96% of all deaths from natural disasters happen in developing countries. The UN estimates that developing countries will bear 75% of the cost of the climate crisis. And yet the poorest half of the world’s population causes just 10% of the carbon dioxide emissions which drive global warming. Put that the other way around, the richest half of the population causes 90% of CO2 emissions. There are fundamental inequalities and injustices here, which have led the UN to talk about ‘climate apartheid’.

The Bible tells us God is a God of justice – and that he has a special concern for the poor. What does the Lord require of us? To act justly, to love mercy, to walk humbly with our God. Global warming is driving injustice and increasing poverty. If we truly want to do what God requires of us, we have to tackle climate change.

This is also a moral and spiritual issue for us. At the heart of all sin is an underlying attitude of selfishness. Putting ‘me’ first, before God and at the expense of others. Despite all the doom and gloom of the figures I’ve quoted, scientists tell us there is a way to stop global warming. It’s not that we don’t know what to do. It’s that we are not prepared to do it. If we worked together as individuals, as leaders, and as nations this is possible. But it will remain impossible as long as selfishness holds sway.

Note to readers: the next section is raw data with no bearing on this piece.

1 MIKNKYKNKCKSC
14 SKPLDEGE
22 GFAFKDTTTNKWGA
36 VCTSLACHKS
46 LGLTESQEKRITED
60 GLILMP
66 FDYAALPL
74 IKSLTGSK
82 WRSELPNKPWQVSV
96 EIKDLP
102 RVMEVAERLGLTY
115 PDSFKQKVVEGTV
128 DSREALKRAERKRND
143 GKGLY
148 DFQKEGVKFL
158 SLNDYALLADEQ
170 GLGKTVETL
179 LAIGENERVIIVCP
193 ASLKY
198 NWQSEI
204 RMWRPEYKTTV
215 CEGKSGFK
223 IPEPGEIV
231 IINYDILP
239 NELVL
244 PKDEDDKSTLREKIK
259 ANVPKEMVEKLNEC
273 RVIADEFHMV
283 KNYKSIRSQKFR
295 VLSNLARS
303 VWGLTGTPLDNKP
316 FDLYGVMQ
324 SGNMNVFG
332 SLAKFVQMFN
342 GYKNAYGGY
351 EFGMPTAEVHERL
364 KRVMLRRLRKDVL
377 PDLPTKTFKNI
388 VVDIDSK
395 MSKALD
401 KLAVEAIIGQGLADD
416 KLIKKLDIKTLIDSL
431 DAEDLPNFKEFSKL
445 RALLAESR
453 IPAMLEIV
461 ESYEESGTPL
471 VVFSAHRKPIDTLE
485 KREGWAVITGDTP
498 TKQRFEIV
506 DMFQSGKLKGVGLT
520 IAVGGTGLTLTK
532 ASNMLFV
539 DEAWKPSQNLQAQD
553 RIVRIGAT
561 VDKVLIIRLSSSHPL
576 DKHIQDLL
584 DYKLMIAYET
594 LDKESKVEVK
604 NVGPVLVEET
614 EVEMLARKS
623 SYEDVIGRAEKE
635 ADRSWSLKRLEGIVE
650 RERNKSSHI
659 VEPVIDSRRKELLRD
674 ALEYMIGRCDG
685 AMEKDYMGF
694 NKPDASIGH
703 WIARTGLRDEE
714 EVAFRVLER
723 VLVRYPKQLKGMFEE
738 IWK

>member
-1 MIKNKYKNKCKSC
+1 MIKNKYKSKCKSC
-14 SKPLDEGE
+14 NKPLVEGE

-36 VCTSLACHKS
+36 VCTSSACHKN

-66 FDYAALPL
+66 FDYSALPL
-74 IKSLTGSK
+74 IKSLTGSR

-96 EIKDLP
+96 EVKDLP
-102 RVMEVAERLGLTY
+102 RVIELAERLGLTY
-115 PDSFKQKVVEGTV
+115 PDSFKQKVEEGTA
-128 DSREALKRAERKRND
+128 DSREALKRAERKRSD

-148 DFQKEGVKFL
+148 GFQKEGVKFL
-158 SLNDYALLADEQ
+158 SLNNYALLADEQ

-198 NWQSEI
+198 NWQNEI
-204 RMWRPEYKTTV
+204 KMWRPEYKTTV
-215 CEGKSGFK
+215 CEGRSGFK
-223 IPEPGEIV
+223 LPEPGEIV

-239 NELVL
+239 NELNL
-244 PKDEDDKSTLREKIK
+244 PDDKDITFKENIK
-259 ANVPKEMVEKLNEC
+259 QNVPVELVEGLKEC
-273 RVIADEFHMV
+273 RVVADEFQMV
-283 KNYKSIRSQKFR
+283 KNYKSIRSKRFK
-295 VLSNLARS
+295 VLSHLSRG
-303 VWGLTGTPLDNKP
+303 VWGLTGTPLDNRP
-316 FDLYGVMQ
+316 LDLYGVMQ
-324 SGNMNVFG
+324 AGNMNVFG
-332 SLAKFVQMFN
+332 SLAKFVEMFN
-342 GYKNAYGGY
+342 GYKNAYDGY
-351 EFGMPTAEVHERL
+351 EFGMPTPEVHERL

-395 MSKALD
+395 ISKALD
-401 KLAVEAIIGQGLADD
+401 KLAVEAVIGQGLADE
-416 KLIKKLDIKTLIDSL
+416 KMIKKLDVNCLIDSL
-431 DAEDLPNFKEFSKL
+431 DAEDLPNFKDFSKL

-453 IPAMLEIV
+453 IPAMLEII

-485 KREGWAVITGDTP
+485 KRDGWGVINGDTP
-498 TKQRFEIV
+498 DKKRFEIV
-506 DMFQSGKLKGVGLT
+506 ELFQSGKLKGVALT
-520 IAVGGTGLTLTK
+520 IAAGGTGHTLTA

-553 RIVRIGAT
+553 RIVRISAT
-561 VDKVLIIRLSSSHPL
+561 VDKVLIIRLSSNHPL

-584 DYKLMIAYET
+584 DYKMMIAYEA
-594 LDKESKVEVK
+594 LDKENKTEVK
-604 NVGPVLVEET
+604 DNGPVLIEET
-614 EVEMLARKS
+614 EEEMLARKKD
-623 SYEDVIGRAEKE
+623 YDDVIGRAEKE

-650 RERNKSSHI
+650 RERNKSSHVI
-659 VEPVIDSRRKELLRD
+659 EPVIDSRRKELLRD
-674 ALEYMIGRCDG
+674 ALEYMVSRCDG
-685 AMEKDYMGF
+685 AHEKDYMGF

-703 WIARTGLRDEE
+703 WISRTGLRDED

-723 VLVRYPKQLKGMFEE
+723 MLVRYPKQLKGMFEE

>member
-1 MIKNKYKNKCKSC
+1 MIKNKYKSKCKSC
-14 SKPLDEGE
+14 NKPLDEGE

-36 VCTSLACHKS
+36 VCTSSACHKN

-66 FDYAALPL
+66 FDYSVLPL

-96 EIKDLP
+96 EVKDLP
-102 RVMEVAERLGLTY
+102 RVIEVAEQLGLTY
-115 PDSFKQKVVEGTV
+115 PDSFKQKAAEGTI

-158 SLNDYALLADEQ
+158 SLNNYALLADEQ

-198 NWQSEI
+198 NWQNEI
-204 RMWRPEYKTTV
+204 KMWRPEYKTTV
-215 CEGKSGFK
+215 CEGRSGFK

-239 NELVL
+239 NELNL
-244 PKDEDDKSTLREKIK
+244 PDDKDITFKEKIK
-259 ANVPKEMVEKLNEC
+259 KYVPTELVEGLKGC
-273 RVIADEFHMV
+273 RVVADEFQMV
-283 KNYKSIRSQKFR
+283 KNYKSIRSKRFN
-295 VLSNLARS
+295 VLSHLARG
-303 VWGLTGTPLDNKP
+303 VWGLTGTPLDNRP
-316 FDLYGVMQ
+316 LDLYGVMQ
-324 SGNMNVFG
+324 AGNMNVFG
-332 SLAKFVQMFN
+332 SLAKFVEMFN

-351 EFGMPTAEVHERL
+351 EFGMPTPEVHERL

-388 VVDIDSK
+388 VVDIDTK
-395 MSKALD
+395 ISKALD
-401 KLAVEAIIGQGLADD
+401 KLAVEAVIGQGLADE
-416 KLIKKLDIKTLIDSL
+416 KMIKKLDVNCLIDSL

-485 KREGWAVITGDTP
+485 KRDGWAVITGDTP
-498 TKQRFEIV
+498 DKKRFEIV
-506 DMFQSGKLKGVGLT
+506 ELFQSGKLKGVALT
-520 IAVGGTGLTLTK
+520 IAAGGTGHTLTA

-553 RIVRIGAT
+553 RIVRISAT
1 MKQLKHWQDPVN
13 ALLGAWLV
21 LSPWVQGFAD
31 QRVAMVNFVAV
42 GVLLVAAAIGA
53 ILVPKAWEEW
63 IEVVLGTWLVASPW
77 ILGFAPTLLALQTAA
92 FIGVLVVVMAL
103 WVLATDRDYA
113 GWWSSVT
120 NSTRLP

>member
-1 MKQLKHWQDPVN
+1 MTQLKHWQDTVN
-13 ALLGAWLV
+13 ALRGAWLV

We can see this selfishness in the attitude of politicians, putting the short term prosperity of their own country before the needs of poorer nations and the longer term interests of the world as a whole.

But I recognise this selfishness in myself too. A part of me is tempted to think that I might avoid the worst effects of global warming before I die. In other words, I might get away with it and leave the consequences of the lifestyle of my generation for future generations to deal with. Also I often feel powerless to do anything about it. It’s tempting to think, ‘What difference can I make in the face of such a massive problem?’ It’s much easier to put my head in the sand and do nothing. Notice, I talk about temptation. I am inclined to think that this way of thinking is not just incorrect, but also sinful.

On the other hand, if we are willing to make sacrificial changes to the way we live, not for our sake but for the sake of those who follow on after us, does that not sound the kind of thing God would want of us? Do we see action on climate change as an ‘optional extra’ - or a central moral and spiritual issue? What does the Lord require of us but to do justice? ** While I was reading about the Australian bush fires, I was struck by some correspondence on social media about prayers. Apparently Scott Morrison, the Australian PM, sent out this message: ‘Our thoughts and prayers are with those who have been so directly and horribly impacted by these fires.’